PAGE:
Those who have malabsorption, poor digestion (intestinal motility issues), or who are on fluid restrictions will not likely be able to use blenderized foods. You are more likely to tolerate blenderized tube feedings if your intestines are not compromised and are on tube feedings due to inability to swallow.

There are many blenderized tube feeding recipes online and recipes can vary greatly. A recipe does not always offer adequate nutrition for everyone. So it’s really important to start with a registered dietitian consult to assess if the regimen is appropriate for your needs. There are MANY variables to ensuring adequate nutrition, that is safe for your personal and medical needs. Otherwise, you can risk being under or over fed with various calories or nutrients. Dietitians will calculate calories, proteins, carbs, and fats that are appropriate based on your height, weight, past medical history, age, labs, gender, activity level, and treatment status. They will also continue to monitor your nutrition progress and make adjustments as needed. Nutrition is not always a one size fits all. Not all dietitians are trained in this area however, so it may be helpful to seek out one who is.

If you prefer a commercial blenderized tube feeding formula, there are a few options such as Real Food Blends, Liquid Hope, Compleat, or Kate Farms. These are going to be more expensive than most standard formulas and often insurance won’t pay for these products. Sometimes, however, if a physician, physicians assistant, or nurse practitioner write for an order with a very specific medical reason as to why this type of formula is needed over a standard one, then insurance may pay for it. Medical reasons can include other formulas are not tolerated, adverse or allergic reaction (like severe nausea, vomiting, and diarrhea).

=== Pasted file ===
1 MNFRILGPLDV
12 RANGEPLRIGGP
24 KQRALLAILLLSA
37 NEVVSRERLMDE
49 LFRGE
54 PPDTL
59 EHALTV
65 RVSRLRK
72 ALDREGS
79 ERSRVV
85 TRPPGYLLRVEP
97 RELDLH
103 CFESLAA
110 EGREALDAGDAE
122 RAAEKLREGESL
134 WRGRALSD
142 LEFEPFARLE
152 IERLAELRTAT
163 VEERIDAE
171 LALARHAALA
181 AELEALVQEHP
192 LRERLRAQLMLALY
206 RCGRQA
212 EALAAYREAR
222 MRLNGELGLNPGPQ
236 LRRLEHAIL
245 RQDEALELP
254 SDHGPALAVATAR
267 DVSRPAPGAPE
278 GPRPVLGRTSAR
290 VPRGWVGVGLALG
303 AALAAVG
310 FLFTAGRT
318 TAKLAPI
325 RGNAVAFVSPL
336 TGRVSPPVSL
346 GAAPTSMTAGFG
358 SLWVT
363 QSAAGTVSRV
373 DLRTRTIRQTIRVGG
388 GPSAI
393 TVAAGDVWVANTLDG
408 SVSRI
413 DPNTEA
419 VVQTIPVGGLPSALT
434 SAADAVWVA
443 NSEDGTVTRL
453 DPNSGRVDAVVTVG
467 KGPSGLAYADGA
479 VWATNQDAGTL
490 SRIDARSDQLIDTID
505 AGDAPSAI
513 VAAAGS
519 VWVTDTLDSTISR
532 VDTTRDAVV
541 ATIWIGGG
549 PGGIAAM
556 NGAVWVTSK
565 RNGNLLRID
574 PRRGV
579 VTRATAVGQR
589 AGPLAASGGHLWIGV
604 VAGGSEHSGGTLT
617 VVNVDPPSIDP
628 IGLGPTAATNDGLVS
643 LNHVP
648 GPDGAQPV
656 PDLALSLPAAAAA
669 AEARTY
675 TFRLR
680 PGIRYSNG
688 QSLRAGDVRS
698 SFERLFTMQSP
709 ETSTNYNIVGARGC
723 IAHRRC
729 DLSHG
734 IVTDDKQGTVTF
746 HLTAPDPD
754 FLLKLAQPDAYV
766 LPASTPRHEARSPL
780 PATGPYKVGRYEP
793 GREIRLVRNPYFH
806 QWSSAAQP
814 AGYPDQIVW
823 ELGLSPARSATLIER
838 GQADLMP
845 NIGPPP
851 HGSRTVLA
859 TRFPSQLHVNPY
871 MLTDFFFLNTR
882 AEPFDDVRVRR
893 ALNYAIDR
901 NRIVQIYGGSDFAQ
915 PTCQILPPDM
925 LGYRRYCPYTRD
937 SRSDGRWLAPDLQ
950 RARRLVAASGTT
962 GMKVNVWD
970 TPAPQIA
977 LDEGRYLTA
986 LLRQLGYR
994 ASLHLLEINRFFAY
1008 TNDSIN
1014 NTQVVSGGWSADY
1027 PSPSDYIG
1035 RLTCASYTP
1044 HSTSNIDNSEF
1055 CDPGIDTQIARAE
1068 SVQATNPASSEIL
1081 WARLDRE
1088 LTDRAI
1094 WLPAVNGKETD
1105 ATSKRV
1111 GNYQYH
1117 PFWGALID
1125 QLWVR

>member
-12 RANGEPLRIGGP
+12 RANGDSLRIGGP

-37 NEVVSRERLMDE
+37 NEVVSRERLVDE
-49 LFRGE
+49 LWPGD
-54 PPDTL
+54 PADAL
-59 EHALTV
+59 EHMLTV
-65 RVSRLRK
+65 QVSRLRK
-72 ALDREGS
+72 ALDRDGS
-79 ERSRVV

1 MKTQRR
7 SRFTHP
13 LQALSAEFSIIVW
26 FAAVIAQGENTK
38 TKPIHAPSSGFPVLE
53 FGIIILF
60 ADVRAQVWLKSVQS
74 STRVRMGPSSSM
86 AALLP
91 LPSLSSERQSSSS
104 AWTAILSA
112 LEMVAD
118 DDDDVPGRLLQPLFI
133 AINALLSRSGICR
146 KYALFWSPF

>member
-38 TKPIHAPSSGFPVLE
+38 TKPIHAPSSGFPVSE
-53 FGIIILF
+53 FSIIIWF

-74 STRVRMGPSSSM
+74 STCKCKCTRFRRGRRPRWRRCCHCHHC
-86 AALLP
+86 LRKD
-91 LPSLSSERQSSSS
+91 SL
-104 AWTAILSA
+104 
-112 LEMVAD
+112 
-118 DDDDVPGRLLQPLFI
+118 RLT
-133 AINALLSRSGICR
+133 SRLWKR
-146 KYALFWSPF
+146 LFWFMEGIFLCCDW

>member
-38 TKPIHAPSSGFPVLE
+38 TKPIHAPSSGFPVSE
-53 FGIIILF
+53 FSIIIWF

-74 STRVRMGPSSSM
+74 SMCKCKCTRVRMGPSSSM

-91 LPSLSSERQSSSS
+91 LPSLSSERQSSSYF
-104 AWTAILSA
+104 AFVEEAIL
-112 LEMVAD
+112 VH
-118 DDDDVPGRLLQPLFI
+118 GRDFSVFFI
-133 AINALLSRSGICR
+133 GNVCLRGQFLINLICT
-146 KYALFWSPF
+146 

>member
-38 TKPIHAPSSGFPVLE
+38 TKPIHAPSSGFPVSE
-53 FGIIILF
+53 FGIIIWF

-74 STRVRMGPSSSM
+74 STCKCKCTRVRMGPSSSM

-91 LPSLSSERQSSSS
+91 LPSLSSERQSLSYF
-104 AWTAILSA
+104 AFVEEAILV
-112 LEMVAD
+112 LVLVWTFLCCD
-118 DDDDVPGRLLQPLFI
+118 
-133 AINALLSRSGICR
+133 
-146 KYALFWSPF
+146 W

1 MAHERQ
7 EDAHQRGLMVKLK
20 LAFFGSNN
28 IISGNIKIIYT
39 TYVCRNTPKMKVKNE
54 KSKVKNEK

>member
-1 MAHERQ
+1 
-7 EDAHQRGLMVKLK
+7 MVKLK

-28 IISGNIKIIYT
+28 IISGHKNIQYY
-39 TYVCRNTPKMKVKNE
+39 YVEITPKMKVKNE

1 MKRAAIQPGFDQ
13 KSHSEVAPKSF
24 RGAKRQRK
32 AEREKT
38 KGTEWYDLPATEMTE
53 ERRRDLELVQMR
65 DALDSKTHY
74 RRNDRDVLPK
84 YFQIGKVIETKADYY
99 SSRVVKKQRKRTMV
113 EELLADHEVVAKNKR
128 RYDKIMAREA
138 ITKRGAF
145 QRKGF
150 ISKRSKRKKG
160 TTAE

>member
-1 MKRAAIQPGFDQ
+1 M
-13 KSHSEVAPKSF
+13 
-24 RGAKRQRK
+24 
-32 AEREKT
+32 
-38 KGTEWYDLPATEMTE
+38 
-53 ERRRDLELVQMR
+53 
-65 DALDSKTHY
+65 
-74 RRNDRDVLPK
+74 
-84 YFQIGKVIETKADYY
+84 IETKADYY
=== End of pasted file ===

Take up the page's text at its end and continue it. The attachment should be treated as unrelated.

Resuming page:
Resources 

For adequate sanitation and food safety tips, check out fightbac.org 

For recipes try Nestle Health Science

Feeding Tube Awareness Foundation

University of Virginia: Blenderized Feeding Options – The Sky’s the Limit 

Final Thoughts

Regardless of what decision you make, it will still be essential to have a commercial tube feeding formula on hand for emergency situations or if you are traveling and refrigeration is not available. Currently to date there is little published data available with evidence to show that blenderized tube feedings translate into any significant beneficial outcomes, but that doesn’t mean it won’t one day be the case. The are many anecdotal statements from patients, caregivers, and clinical staff reporting positive experiences on social media, professional discussions, questionnaires, and one on one during appointments. People have reported that there has been an improvement in constipation, reflux, improved tolerance to the tube feeding and even normalization of the feeding process. As a result, it’s important to talk with your team to see what’s most appropriate for you, since the right choice for someone else may not be the right choice for you. Making any health care decision can be overwhelming, but know that you can meet your nutrition needs with one method or the other. We live in an incredible time that is often full of choices. 

For more updates, you can follow Survivors’ Table on Facebook. Thanks for joining me on this journey! – Danielle